Instead of simply generating all this data and sending it to the cloud, IoT edge devices can process and analyze it to gain insights so care teams can act quickly. This requires a new, smarter type of software application that can not only gather the data, but also use dashboards and distributed analytics to make the data easy to understand and act on. As such, healthcare employees can securely access and manage vital content from anywhere.

The success of digital healthcare and connected devices will also be determined by how well providers are equipped to use the patient data collected by devices. Healthcare organizations can integrate confidential patient data with other sources, such as fitness and health monitoring devices, sensors, and implants to create rich, constantly evolving profiles. Or, they can use predictive models to create personalized treatment plans and employ business intelligent (BI) tools to analyze and visualize population needs.

In the end, it’s simple. If healthcare organizations are to successfully predict patients’ future health considerations and care, they will require high-quality access to data on premises and on-the-go coupled with enhanced usability and the ability to analyze data. And with 97% of patients expressing raised expectations for their healthcare5 – among which is the expectation that every health institution has access to their full medical history – the need for connected healthcare with IoT has never been clearer.

IoT in Action Webinar: Improving Health Outcomes with IoT

As the healthcare industry makes rapid progress toward utilizing IoT to improve patient health outcomes and streamline communication practices, they are still discovering opportunities and challenges. Register for the IoT in Action Connected Healthcare webinar on June 21, 2018 (PDT), June 26, 2018 (SGT), or June 28, 2018 (CEST) to hear from industry experts at Microsoft and discover key solutions from Microsoft Healthcare IoT Partner, HCL Technologies.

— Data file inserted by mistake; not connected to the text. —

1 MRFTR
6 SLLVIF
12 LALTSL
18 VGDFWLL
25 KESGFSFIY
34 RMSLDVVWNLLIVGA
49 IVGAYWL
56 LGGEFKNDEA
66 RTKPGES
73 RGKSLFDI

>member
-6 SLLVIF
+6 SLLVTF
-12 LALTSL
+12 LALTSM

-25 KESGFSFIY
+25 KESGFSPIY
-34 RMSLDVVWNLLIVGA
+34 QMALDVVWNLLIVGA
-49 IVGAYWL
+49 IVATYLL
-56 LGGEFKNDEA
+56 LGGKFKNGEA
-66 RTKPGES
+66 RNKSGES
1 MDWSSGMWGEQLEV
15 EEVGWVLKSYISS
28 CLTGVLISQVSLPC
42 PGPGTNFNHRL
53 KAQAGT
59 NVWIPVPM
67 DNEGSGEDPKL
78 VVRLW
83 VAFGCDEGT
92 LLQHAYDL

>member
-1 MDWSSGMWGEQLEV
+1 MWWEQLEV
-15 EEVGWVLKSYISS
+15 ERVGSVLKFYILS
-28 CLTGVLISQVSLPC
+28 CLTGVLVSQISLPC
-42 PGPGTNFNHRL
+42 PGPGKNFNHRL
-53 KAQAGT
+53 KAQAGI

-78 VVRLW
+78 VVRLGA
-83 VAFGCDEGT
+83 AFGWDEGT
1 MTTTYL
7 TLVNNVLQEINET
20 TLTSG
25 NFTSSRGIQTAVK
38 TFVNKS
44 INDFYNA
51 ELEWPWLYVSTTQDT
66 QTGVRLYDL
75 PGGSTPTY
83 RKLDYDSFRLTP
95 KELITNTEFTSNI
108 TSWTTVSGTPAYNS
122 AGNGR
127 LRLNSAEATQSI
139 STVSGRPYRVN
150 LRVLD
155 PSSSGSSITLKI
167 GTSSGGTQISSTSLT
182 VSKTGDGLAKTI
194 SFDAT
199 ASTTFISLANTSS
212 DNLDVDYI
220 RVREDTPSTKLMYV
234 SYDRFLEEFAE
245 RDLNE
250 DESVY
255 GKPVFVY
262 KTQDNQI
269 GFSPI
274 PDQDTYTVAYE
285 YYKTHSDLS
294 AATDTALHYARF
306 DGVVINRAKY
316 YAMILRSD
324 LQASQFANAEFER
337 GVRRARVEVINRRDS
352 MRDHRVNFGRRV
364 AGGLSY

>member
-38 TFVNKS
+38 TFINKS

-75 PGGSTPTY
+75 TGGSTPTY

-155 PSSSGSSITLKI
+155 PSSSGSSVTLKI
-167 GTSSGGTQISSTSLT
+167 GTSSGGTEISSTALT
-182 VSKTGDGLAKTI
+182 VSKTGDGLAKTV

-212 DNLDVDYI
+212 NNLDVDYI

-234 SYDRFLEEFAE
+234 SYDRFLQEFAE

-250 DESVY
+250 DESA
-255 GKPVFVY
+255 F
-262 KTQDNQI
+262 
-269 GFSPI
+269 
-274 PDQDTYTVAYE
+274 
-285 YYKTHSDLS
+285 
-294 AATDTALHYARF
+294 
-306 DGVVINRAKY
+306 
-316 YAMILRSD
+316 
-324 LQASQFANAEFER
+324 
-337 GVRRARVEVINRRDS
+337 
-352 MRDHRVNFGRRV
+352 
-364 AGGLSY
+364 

For more on IoT, check out the new IoT in Action webinar series.


[1] Spitzer, J. (2017), ‘70% of hospital executives attribute growth to keeping up with technology trends’, available at https://www.beckershospitalreview.com/data-analytics-precision-medicine/70-of-hospital-executives-attribute-growth-to-keeping-up-with-technology-trends.html (accessed 4th June, 2018).

2 Markets and Markets (2017), ‘IoT Healthcare Market’, available at https://www.marketsandmarkets.com/Market-Reports/iot-healthcare-market-160082804.html (accessed 21st May, 2018).

3 Ahmed, M.N., Toor, A.S., O’Neil, K., and Friedland, D. (2017), ‘Cognitive Computing and the Future of Health Care’, available at https://pulse.embs.org/may-2017/cognitive-computing-and-the-future-of-health-care/ (accessed 1st June, 2018).

4 Meloa, A. (2016), ‘Internet of Things in healthcare: Information technology in health’, available at http://www.businessinsider.com/internet-of-things-in-healthcare-2016-8 (accessed 1st June, 2018).

5 Alviso, J. (2018), ‘Why Your Practice Should Be Embracing Digital Health’, available at http://www.chartlogic.com/blog/why-your-practice-should-be-embracing-digital-health/ (accessed 4th June, 2018).